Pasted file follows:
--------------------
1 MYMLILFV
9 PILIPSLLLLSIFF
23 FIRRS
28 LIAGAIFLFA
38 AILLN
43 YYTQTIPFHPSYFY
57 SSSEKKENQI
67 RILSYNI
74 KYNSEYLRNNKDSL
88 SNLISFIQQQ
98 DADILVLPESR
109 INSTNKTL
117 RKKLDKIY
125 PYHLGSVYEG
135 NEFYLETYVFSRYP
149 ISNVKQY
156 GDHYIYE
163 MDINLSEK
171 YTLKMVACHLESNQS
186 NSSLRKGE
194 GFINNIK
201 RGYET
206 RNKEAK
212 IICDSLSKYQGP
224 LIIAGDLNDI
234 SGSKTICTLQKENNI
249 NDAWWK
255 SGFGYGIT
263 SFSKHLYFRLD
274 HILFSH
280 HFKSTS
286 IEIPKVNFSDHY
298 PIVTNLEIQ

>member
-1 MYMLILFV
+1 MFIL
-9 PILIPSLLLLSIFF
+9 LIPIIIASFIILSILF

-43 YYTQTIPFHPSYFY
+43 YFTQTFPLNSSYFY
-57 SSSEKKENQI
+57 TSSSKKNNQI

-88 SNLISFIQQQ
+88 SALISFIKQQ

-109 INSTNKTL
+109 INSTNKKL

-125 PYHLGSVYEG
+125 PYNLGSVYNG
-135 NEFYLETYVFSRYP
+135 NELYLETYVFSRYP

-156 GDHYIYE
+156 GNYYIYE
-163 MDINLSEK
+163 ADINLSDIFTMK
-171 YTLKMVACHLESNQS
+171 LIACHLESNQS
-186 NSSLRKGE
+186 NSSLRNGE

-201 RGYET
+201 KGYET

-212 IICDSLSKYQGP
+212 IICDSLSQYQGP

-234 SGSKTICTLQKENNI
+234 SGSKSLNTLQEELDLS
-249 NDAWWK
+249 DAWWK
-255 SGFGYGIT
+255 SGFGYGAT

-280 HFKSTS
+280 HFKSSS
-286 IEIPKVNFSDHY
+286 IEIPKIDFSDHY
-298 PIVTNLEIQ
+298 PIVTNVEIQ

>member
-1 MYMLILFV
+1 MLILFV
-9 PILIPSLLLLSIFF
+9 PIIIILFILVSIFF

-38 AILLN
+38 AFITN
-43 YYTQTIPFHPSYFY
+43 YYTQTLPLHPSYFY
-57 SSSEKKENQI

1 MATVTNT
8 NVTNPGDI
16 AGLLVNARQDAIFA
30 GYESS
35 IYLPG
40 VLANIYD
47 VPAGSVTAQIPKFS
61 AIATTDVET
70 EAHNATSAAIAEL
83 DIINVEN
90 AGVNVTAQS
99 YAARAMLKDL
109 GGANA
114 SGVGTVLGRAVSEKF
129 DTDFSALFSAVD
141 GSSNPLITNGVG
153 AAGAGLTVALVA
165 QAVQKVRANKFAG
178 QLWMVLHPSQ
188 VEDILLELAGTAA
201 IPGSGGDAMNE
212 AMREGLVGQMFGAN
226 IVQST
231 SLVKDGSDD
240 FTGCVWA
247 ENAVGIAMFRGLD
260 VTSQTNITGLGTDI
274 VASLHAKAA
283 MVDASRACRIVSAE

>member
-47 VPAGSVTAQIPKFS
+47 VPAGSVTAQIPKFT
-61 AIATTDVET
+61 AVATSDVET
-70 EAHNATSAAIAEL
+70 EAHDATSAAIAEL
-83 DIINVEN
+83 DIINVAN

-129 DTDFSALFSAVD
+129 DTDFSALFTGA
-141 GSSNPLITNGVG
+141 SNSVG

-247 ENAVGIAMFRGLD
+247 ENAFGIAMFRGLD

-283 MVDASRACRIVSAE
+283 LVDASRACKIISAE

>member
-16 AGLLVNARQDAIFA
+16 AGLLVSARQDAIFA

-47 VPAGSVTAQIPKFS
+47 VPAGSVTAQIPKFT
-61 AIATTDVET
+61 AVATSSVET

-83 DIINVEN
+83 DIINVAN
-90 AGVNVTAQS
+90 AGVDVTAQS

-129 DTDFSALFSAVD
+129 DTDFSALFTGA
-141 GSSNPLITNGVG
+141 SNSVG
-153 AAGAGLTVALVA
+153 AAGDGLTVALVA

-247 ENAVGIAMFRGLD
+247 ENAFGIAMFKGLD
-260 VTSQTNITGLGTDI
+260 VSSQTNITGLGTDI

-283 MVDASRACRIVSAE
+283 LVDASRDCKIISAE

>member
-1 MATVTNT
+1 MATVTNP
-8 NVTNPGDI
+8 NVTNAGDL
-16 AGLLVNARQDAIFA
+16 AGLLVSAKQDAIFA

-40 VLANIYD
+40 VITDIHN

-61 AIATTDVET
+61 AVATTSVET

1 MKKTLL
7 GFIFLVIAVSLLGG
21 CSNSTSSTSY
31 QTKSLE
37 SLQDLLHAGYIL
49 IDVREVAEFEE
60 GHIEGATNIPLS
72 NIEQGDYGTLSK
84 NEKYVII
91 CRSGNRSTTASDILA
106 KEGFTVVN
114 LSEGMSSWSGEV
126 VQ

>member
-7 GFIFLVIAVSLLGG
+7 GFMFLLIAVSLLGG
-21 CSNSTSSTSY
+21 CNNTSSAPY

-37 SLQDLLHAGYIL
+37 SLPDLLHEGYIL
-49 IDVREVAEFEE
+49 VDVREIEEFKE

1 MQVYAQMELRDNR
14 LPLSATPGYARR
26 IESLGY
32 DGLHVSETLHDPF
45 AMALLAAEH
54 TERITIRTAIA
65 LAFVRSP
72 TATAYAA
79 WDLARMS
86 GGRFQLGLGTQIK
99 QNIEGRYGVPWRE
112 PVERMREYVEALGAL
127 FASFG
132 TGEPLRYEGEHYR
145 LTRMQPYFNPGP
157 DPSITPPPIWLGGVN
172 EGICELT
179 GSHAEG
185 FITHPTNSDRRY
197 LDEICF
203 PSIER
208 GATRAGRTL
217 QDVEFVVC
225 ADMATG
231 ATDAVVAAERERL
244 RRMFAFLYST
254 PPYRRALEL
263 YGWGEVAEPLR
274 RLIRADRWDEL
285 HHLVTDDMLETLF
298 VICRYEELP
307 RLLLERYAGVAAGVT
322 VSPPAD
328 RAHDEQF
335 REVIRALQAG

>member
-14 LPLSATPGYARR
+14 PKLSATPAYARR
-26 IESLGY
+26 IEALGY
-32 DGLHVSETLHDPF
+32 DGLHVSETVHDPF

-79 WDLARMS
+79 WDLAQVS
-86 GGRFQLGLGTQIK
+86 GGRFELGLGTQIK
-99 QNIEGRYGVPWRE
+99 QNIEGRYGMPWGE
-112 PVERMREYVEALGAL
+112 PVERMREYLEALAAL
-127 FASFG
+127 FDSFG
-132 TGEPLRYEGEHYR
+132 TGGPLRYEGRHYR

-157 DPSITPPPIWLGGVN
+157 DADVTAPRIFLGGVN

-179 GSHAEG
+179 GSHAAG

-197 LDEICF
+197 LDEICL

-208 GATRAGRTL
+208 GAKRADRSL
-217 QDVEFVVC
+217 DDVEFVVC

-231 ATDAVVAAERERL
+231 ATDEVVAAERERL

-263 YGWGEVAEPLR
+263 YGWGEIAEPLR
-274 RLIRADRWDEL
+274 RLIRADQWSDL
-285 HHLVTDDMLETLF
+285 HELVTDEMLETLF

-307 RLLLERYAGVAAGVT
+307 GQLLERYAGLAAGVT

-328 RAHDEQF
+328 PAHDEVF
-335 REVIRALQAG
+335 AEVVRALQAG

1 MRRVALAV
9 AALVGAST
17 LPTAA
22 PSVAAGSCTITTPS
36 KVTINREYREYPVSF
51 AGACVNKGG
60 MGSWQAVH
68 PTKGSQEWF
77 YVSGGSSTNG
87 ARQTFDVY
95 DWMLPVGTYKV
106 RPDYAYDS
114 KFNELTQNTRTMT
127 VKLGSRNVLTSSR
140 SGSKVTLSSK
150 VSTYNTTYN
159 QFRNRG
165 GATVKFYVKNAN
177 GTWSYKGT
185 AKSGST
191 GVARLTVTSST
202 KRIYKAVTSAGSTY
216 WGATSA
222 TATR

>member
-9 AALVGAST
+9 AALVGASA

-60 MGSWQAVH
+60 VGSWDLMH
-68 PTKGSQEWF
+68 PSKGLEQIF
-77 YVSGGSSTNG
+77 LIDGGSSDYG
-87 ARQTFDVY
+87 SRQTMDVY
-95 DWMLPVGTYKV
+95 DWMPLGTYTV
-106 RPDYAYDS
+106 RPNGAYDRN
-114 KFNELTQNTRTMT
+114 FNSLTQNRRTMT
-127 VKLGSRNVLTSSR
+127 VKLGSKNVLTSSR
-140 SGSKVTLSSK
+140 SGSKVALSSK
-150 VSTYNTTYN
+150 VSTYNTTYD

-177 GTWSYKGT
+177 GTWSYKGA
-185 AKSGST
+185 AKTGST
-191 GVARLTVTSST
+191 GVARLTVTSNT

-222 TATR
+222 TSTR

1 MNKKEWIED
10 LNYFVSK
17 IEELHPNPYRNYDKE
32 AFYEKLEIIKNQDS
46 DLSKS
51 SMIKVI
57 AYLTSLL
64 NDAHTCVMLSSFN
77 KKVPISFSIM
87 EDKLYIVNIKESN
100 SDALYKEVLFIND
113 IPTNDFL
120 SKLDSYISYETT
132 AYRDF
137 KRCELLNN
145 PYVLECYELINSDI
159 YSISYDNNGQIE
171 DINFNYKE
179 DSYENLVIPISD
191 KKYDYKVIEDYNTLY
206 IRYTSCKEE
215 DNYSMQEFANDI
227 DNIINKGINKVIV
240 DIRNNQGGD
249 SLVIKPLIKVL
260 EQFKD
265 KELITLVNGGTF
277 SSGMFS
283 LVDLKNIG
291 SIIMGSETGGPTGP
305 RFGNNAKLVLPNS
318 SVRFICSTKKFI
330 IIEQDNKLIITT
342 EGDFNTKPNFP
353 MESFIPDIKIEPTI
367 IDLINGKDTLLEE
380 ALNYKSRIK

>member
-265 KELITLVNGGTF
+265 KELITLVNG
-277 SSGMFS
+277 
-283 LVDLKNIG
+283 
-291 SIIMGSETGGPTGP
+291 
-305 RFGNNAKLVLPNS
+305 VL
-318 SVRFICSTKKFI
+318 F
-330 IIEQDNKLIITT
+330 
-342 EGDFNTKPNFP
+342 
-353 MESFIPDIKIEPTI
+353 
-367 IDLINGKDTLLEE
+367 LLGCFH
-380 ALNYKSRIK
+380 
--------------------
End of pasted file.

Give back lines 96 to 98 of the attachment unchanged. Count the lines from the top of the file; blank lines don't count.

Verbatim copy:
99 YAARAMLKDL
109 GGANA
114 SGVGTVLGRAVSEKF